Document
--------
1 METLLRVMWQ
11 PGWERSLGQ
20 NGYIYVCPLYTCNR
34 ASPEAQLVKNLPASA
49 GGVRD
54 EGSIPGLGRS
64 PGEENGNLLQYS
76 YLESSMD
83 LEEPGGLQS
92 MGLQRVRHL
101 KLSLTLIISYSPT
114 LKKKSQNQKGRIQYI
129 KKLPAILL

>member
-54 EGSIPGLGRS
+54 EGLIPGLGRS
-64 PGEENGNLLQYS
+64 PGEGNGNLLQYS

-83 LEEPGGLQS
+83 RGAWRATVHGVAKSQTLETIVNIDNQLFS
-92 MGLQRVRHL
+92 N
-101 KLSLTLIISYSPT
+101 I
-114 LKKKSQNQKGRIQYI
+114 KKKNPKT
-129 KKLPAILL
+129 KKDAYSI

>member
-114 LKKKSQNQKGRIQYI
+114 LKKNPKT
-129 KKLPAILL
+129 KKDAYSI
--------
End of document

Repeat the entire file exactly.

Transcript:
1 METLLRVMWQ
11 PGWERSLGQ
20 NGYIYVCPLYTCNR
34 ASPEAQLVKNLPASA
49 GGVRD
54 EGSIPGLGRS
64 PGEENGNLLQYS
76 YLESSMD
83 LEEPGGLQS
92 MGLQRVRHL
101 KLSLTLIISYSPT
114 LKKKSQNQKGRIQYI
129 KKLPAILL

>member
-54 EGSIPGLGRS
+54 EGLIPGLGRS
-64 PGEENGNLLQYS
+64 PGEGNGNLLQYS

-83 LEEPGGLQS
+83 RGAWRATVHGVAKSQTLETIVNIDNQLFS
-92 MGLQRVRHL
+92 N
-101 KLSLTLIISYSPT
+101 I
-114 LKKKSQNQKGRIQYI
+114 KKKNPKT
-129 KKLPAILL
+129 KKDAYSI

>member
-114 LKKKSQNQKGRIQYI
+114 LKKNPKT
-129 KKLPAILL
+129 KKDAYSI